News Michael Pascoe: So you think America’s disastrous politics couldn’t happen here?

Michael Pascoe: So you think America’s disastrous politics couldn’t happen here?

Australia’s electoral system still leaves much to be desired, says Michael Pascoe.
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This is no time to feel smug about our electoral system, to bask in the Australian exceptionalism conferred by compulsory voting that has prevented the major parties straying too far from the pragmatic centre.

Certainly, blessedly, whatever our political and social faults, we’re not the United States of America. That has long been a comfort, the more so over the past four years of American decay.

The chaos of the present US election, even the choice of candidates – lacklustre and much worse – has made us look relatively good.

But rather than patting ourselves on our collective back, America’s dystopian slide should be a warning about where we are trending.

Australian politics, particularly on the right, is increasingly taking its lead from America as surely as American political jargon as taken root in the Canberra.

The sort of American ratbaggery that once would have had players “on both sides of the aisle” quietly sniggering together is now firmly ensconced within the domestic “beltway”.

A lump of coal and dose of hydroxychloroquine anyone?

Prime Minister Scott Morrison is a big fan of fossil fuels. Photo: AAP

The social conservatism and “prosperity theology” hallmarks of the American Republican Party now is spreading through Coalition ranks, helped along by more than a little branch stacking and pre-selection pressure.

You don’t have to scratch too hard to find local echoes of the inherent racism driving much of the American political divide.

It’s there in the Indigenous disrespect, from the Coalition members who refused to even be present for the Stolen Generations apology, to Eric Abetz selectively asking for declarations of loyalty before a Senate committee based on race to Senator Matthew Canavan’s “Black Coal Matters” bumper sticker.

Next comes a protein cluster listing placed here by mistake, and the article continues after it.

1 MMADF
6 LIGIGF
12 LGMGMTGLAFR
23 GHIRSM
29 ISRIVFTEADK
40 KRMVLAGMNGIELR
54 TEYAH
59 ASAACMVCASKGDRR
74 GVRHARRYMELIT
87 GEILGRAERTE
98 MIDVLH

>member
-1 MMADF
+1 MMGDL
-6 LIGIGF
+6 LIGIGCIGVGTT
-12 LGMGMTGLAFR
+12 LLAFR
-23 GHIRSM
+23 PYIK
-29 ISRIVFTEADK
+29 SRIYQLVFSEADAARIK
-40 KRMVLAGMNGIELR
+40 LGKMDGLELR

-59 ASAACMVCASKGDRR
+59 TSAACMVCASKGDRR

‘Black Coal Matters’ features on the side of a ute posted to Facebook by Matt Canavan.

(The LNP member reportedly wants a new slogan, “All Coal Matters”, because he also loves brown coal.)

While much was made of America going to bed on the day of its election without knowing who their president would be, many might have forgotten that we went to bed on the night of our 2016 election without knowing who had won.

At the time, I wrote in another place we were fortunate that it didn’t matter too much.

I had stumbled on an interesting statistic: If you considered Australia’s modern era started in 1972, we had had roughly 22 years of Labor and 22 years of Coalition governments.

To indulgently quote myself from four years ago: “Saturday’s “cliff-hanger, too-close-to-call, line-ball, down-to-the-wire” cliché-ridden poll just continued our remarkably even-handed scepticism/enthusiasm about Labor and the Coalition. Neither has proven a disaster for the nation. Neither is likely to.

“Aside from the “modern era” split, Australia’s median age is knocking on the door of 38. So the life of the “average” Australian, born in 1978, also has been evenly divided between periods of Labor and Liberal prime ministers. And life for the median Australian, compared with the median everywhere else on earth, is terrific…

“We can be better than we are – we need to be better to maintain our position – but in the general scheme of things, there actually is none better right now.”

But that was four years ago. Since then, the American Republican party influence has grown apace.

Two years ago, the Liberal Party’s federal council voted to privatise the ABC as, branch by branch, the hard right showed its muscle.

Last year we marked the demise of the Liberal Party’s “liberal” leadership group. No fewer than eight liberal Liberal ministers or assistant ministers elected in 2016 did not stand again.

Craig Kelly says doctors should be able to prescribe hydroxychloroquine. Photo: AAP

The old dinosaurs Kevin Andrews and Eric Abetz and “Crazy” Craig Kelly march on but are now outrun by younger reptiles of the Right – Andrew Hastie, Zed Seselja, Michael Sukkar and lesser lights.

And the Liberal Party is considered the more rational side of the Coalition. At the other end are the odds and sods that make up the LNP representatives Queensland sends to Canberra.

The Guardian has been keeping tabs on the rise of the “Christian Soldiers” taking over the LNP, attacking members seen as soft on abortion, marriage equality and assisted dying.

It seems it was only not wanting to be a distraction ahead of the state election that deprived a strongly supported “Christian Soldier” winning pre-selection for the Groom by-election later this month.

It was a surprise last week that Dr David van Gend was passed over for the safe ticket to Canberra, the job instead going to one Garth Hamilton.

It’s not surprise that Mr Hamilton, a mining engineer, is another Queensland right-winger with views very similar to Dr van Gend.

He’s even a fellow contributor to the Spectator magazine – one of Rowan Dean’s mob.

Seat by seat, the drift continues, cheered on by the Murdochracy, while the Prime Minister leads with American language flourishes – “we thank you for your service” – and Trumpian politics of there being no sense of ministerial responsibility for failures.

No, we’re not the US – but we are on the way if we’re not careful.

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